A Historical Guide to Nathaniel Hawthorne

A Historical Guide to Nathaniel Hawthorne

A Historical Guide to Nathaniel Hawthorne

A Historical Guide to Nathaniel Hawthorne

Synopsis

Nathaniel Hawthorne remains one of the most widely read and taught of American authors. This Historical Guide collects a number of original essays by Hawthorne scholars that place the author in historical context. Like other volumes in the series, A Historical Guide to Nathaniel Hawthorne includes an introduction, a brief biography, a bibliographical essay, and an illustrated chronology of the author's life and times. Combining cultural criticism with historical scholarship, this volume addresses a wide range of topics relevant to Hawthorne's work, including his relationship to slavery, children, mesmerism, and the visual arts.

Excerpt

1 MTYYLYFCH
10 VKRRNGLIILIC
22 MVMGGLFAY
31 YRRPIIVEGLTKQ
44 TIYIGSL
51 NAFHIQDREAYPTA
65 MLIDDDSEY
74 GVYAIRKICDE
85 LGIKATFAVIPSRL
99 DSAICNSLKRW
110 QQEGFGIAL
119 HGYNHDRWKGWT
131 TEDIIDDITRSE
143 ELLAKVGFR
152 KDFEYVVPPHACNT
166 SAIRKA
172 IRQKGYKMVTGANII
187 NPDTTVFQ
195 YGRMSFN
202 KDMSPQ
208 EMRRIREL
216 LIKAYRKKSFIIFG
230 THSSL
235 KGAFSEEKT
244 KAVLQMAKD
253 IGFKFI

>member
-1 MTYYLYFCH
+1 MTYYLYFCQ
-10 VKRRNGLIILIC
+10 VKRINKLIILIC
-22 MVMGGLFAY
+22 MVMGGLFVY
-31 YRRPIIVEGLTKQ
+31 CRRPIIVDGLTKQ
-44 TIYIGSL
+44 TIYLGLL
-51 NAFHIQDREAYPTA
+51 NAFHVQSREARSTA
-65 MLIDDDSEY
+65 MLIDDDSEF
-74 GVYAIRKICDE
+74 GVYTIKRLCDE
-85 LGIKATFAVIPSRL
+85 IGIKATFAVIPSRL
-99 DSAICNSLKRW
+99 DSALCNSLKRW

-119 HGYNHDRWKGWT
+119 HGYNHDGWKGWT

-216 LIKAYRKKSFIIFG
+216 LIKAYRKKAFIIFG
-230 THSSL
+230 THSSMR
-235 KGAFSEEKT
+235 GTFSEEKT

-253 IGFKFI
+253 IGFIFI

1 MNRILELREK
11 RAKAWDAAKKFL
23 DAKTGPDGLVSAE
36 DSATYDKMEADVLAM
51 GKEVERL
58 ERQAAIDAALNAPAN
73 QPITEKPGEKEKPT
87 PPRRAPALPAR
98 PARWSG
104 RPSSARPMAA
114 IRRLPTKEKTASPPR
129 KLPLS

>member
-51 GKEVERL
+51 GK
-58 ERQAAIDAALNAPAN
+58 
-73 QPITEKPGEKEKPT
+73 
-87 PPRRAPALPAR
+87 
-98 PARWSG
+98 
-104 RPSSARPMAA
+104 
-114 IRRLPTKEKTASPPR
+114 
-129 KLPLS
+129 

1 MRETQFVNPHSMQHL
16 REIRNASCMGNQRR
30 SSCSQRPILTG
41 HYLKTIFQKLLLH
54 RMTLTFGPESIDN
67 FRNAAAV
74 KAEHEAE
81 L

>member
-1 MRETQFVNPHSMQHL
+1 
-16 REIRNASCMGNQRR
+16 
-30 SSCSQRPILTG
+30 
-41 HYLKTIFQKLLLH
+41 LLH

With the publication of Twice-Told Tales in 1837, Nathaniel Hawthorne gained recognition as an important American author; “a new star rises in the heavens, ” declared his friend Henry Wadsworth Longfellow in a review of the book. Some thirteen years later, with the publication of The Scarlet Letter (1850), Hawthorne joined the ranks of America's greatest writers. “None but a man of true genius and a highly cultivated mind could have written it, ” declared a typical contemporary review. “It is a work of rare, we may say of fearful power. ” During the 150 years since the publication of his masterpiece, Hawthorne has continued to occupy a central place in the American literary canon despite major shifts in critical fashions and reading tastes. Although recent scholarship has revealed the ways that influential friends, editors, and publishers assisted in the construction of Hawthorne's literary reputation, his short stories and novels continue to speak to a reading public fascinated by stories of sin and guilt and by exceptional individuals struggling with themselves and repressive institutions. Hawthorne's famous moral ambiguity, his rich visual imagination, his deep exploration of the dreamscapes of individuals, communities, and the nation, and especially his “power of blackness, ” as Melville called it, are distinguishing features of his achievement and help explain his durability as an American classic author.

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